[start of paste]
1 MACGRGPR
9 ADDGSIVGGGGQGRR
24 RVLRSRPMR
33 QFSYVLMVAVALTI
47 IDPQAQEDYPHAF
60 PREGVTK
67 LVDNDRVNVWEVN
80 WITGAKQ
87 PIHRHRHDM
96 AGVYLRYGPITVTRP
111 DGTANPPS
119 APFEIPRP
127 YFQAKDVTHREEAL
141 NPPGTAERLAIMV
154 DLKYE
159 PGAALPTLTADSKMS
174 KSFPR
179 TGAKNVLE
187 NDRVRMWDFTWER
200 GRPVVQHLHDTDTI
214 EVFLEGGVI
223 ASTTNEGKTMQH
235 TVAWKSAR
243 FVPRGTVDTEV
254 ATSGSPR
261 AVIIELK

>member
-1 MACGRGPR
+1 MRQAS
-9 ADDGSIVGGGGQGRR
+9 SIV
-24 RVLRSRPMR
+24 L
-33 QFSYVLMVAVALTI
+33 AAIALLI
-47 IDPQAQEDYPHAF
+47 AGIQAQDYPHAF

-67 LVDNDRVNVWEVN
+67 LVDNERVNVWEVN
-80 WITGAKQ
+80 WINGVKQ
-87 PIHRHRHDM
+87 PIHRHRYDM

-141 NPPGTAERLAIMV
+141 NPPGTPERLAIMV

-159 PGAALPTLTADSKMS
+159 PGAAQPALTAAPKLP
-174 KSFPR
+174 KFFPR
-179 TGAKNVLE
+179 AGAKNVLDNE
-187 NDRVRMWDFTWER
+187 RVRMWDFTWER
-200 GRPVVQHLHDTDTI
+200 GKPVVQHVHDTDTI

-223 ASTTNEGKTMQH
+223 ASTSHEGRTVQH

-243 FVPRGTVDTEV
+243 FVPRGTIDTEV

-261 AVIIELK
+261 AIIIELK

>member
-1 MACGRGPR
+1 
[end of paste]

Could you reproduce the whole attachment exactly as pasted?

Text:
1 MACGRGPR
9 ADDGSIVGGGGQGRR
24 RVLRSRPMR
33 QFSYVLMVAVALTI
47 IDPQAQEDYPHAF
60 PREGVTK
67 LVDNDRVNVWEVN
80 WITGAKQ
87 PIHRHRHDM
96 AGVYLRYGPITVTRP
111 DGTANPPS
119 APFEIPRP
127 YFQAKDVTHREEAL
141 NPPGTAERLAIMV
154 DLKYE
159 PGAALPTLTADSKMS
174 KSFPR
179 TGAKNVLE
187 NDRVRMWDFTWER
200 GRPVVQHLHDTDTI
214 EVFLEGGVI
223 ASTTNEGKTMQH
235 TVAWKSAR
243 FVPRGTVDTEV
254 ATSGSPR
261 AVIIELK

>member
-1 MACGRGPR
+1 MRQAS
-9 ADDGSIVGGGGQGRR
+9 SIV
-24 RVLRSRPMR
+24 L
-33 QFSYVLMVAVALTI
+33 AAIALLI
-47 IDPQAQEDYPHAF
+47 AGIQAQDYPHAF

-67 LVDNDRVNVWEVN
+67 LVDNERVNVWEVN
-80 WITGAKQ
+80 WINGVKQ
-87 PIHRHRHDM
+87 PIHRHRYDM

-141 NPPGTAERLAIMV
+141 NPPGTPERLAIMV

-159 PGAALPTLTADSKMS
+159 PGAAQPALTAAPKLP
-174 KSFPR
+174 KFFPR
-179 TGAKNVLE
+179 AGAKNVLDNE
-187 NDRVRMWDFTWER
+187 RVRMWDFTWER
-200 GRPVVQHLHDTDTI
+200 GKPVVQHVHDTDTI

-223 ASTTNEGKTMQH
+223 ASTSHEGRTVQH

-243 FVPRGTVDTEV
+243 FVPRGTIDTEV

-261 AVIIELK
+261 AIIIELK

>member
-1 MACGRGPR
+1 